Maiduguri — Reuters tuesday withdrew a story it published on Sunday, where it reported about a video showing Nigerian troops shooting unarmed captives in Maiduguri, Borno State.
The news agency said it was withdrawing the story because of questions raised about its date and location.
Reuters withdrawal followed a swift response yesterday by the Joint Task Force (JTF), which denied the authenticity of the video, recalling that it had on several occasions debunked similar accusations in the past and made it clear that there was no established case of extra-judicial killings, arrest or detention by the JTF in Maiduguri.
The agency had alleged that it was in possession of a video showing troops shooting unarmed members of the sect.
However, JTF had insisted that the film, which Reuters claimed as evidence was stage managed.
The task force added that the allegation was another classic propaganda of the fundamentalists.
A statement by its spokesman, Lt. Col. Sagir Musa, had warned the media against being drawn into a propaganda war but instead make objectivity their watchword.
Musa said there were severally cases of daylight killings of Nigerians and foreigners alike on the streets of Maiduguri and elsewhere by the terrorist group, which should have been criticised by both the Nigerian and international media but treated lightly.
He said it was surprising that a film masterfully recorded by the Boko Haram sect to paint the efforts of the task force in bad light was given wide reportage.
"We are professionally guided by a mandate and rules of engagement in the conduct of our operations. In our code of conduct and standing instructions, no JTF personnel is allowed to carry video or still camera and cell phones while on operations," Musa claimed.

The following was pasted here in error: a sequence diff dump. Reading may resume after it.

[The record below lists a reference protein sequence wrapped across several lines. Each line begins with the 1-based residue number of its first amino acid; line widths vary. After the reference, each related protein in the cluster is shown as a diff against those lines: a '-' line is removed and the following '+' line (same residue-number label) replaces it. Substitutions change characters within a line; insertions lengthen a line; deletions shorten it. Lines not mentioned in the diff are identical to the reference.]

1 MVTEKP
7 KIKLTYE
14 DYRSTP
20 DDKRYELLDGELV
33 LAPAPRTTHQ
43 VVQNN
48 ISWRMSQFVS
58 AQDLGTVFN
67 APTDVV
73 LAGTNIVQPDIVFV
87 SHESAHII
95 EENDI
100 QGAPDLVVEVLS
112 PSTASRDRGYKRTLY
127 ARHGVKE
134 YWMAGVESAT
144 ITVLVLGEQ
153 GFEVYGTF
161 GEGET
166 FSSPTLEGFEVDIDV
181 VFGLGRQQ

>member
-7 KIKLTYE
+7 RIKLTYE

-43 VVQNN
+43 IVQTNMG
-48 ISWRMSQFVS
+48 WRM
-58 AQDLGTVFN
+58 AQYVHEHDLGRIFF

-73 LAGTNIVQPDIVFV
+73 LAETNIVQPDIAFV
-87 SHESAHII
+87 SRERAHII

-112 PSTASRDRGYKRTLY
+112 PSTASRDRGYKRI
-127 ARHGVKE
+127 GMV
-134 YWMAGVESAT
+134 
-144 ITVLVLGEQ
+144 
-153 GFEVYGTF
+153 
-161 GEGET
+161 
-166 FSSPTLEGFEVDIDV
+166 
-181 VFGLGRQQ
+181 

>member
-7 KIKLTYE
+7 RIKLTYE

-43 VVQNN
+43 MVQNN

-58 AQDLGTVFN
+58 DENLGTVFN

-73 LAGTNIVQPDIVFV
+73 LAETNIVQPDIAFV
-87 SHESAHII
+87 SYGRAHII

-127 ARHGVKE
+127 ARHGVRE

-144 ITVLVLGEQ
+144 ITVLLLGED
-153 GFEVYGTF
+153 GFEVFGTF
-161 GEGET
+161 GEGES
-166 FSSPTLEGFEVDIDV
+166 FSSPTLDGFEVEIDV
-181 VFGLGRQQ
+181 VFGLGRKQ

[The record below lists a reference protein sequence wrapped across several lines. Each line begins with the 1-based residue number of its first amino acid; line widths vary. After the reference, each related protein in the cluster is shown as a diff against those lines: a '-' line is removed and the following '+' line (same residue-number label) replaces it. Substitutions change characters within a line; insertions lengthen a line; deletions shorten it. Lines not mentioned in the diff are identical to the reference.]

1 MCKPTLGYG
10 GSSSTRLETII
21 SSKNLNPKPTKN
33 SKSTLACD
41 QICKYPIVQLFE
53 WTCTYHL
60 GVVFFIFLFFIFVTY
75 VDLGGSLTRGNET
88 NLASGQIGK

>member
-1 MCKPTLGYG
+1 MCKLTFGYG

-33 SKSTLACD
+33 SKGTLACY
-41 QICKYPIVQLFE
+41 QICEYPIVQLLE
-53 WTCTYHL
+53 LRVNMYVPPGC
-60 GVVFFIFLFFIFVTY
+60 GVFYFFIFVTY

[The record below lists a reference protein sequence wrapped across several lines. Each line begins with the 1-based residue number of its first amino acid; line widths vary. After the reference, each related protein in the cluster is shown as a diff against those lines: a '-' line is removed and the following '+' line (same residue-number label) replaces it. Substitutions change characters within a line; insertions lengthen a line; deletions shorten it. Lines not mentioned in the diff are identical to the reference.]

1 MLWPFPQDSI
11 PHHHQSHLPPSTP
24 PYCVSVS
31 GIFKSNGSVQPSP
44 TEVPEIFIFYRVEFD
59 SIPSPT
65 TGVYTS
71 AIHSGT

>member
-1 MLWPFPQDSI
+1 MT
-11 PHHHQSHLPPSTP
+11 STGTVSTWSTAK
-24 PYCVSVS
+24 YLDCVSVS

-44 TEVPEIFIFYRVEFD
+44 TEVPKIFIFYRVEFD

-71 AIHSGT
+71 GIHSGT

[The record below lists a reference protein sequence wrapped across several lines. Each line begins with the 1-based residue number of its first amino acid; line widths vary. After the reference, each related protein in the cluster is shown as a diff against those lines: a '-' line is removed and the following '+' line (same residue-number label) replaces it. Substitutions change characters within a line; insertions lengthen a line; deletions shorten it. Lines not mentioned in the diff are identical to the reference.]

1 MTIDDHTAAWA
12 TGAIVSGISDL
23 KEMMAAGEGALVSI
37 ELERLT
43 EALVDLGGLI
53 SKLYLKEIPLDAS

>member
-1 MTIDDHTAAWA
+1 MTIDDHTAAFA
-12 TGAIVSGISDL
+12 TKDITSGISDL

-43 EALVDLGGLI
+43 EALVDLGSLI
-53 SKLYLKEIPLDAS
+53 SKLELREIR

"It is therefore curious to note that the purported film referred to, circulated and reported by Reuter's news agency and lifted by some national newspapers is allegedly filmed by a JTF soldier on operation.
"The task force is worried that the same picture is again being used by Reuters News Agency that reported the picture was captured two weeks ago. Additionally, the bodies deposited in the pictures cannot be substantiated to be Boko Haram or those of innocent civilians," Musa claimed.
Musa in the statement said: "The attention of the JTF Operation Restore Order has been drawn to some publications in some national dailies particularly in the Punch newspaper of Monday, November 12, 2012 Captioned "Soldier Filmed Colleagues Killing Captives in Maiduguri" and wishes to state that the JTF has severally debunked similar accusations in the past and has made it absolutely clear that there is no established case of extra-judicial killings, arrest or detention by the JTF in Maiduguri.
He further said: "This film is stage managed and the allegation is baseless, terrorist-oriented, spurious and bunkum. I watched the film released, printed and scrutinised the three pictures used as the basis for the allegations and discovered that picture one was used as the cover page of the Amnesty International report that was released on November 8, 2012.
"Picture two had earlier been used to maliciously tarnish the image of a task force which operated in the middle belt sometimes in 2009. It is curious to notice that the same picture is still been used in November 2012 against the JTF. It is worthy of note that the reporter alleged that a JTF soldier recorded the event and gave them the film.
"This is found to be completely false as the person who did the so called recording cannot be a soldier as purported as a civilian with a camera can be obviously seen in the background of the picture. This picture has no bearing with the JTF operations and supposed secrecy or else, why should a civilian be in the background taken pictures and yet Reuters claimed the film and pictures were secretly released by a soldier," Musa added.
He said: "As a professional and disciplined organization, we are mindful of the public concerns about our operations and will certainly investigate allegations and where necessary make our findings public. The Task Force wishes to once again remind the public including the media that it does not condone or encourage indiscipline and anyone found culpable will always be appropriately sanctioned."